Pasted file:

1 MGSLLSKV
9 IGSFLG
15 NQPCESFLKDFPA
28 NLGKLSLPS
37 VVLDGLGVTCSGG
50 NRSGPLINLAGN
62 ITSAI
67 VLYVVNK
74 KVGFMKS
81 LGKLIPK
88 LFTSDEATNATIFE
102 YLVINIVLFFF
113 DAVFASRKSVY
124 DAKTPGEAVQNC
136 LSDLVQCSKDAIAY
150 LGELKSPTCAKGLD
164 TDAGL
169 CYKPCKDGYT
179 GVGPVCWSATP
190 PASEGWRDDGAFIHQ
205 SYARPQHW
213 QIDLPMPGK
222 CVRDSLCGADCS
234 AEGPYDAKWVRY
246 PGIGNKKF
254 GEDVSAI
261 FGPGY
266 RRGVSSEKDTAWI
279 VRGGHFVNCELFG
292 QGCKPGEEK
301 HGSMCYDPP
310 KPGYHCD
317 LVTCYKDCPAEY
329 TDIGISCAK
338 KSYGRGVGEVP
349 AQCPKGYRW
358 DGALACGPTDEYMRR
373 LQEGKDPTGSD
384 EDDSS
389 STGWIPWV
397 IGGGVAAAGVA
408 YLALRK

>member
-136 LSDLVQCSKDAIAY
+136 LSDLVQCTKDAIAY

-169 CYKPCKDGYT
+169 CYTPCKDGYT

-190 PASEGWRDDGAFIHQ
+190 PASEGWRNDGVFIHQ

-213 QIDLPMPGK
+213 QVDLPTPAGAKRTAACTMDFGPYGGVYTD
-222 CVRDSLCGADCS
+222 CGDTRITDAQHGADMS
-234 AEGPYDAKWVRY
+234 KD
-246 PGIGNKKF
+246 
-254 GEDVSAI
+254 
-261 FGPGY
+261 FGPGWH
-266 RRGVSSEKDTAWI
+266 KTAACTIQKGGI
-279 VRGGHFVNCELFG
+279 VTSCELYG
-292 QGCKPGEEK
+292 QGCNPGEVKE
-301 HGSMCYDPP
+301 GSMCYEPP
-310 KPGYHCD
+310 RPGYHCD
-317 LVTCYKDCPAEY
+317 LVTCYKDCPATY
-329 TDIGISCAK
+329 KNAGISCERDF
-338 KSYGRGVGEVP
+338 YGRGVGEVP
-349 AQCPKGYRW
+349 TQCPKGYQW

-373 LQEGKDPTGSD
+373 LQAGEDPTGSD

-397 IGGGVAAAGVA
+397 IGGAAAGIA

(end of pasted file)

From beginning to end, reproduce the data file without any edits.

1 MGSLLSKV
9 IGSFLG
15 NQPCESFLKDFPA
28 NLGKLSLPS
37 VVLDGLGVTCSGG
50 NRSGPLINLAGN
62 ITSAI
67 VLYVVNK
74 KVGFMKS
81 LGKLIPK
88 LFTSDEATNATIFE
102 YLVINIVLFFF
113 DAVFASRKSVY
124 DAKTPGEAVQNC
136 LSDLVQCSKDAIAY
150 LGELKSPTCAKGLD
164 TDAGL
169 CYKPCKDGYT
179 GVGPVCWSATP
190 PASEGWRDDGAFIHQ
205 SYARPQHW
213 QIDLPMPGK
222 CVRDSLCGADCS
234 AEGPYDAKWVRY
246 PGIGNKKF
254 GEDVSAI
261 FGPGY
266 RRGVSSEKDTAWI
279 VRGGHFVNCELFG
292 QGCKPGEEK
301 HGSMCYDPP
310 KPGYHCD
317 LVTCYKDCPAEY
329 TDIGISCAK
338 KSYGRGVGEVP
349 AQCPKGYRW
358 DGALACGPTDEYMRR
373 LQEGKDPTGSD
384 EDDSS
389 STGWIPWV
397 IGGGVAAAGVA
408 YLALRK

>member
-136 LSDLVQCSKDAIAY
+136 LSDLVQCTKDAIAY

-169 CYKPCKDGYT
+169 CYTPCKDGYT

-190 PASEGWRDDGAFIHQ
+190 PASEGWRNDGVFIHQ

-213 QIDLPMPGK
+213 QVDLPTPAGAKRTAACTMDFGPYGGVYTD
-222 CVRDSLCGADCS
+222 CGDTRITDAQHGADMS
-234 AEGPYDAKWVRY
+234 KD
-246 PGIGNKKF
+246 
-254 GEDVSAI
+254 
-261 FGPGY
+261 FGPGWH
-266 RRGVSSEKDTAWI
+266 KTAACTIQKGGI
-279 VRGGHFVNCELFG
+279 VTSCELYG
-292 QGCKPGEEK
+292 QGCNPGEVKE
-301 HGSMCYDPP
+301 GSMCYEPP
-310 KPGYHCD
+310 RPGYHCD
-317 LVTCYKDCPAEY
+317 LVTCYKDCPATY
-329 TDIGISCAK
+329 KNAGISCERDF
-338 KSYGRGVGEVP
+338 YGRGVGEVP
-349 AQCPKGYRW
+349 TQCPKGYQW

-373 LQEGKDPTGSD
+373 LQAGEDPTGSD

-397 IGGGVAAAGVA
+397 IGGAAAGIA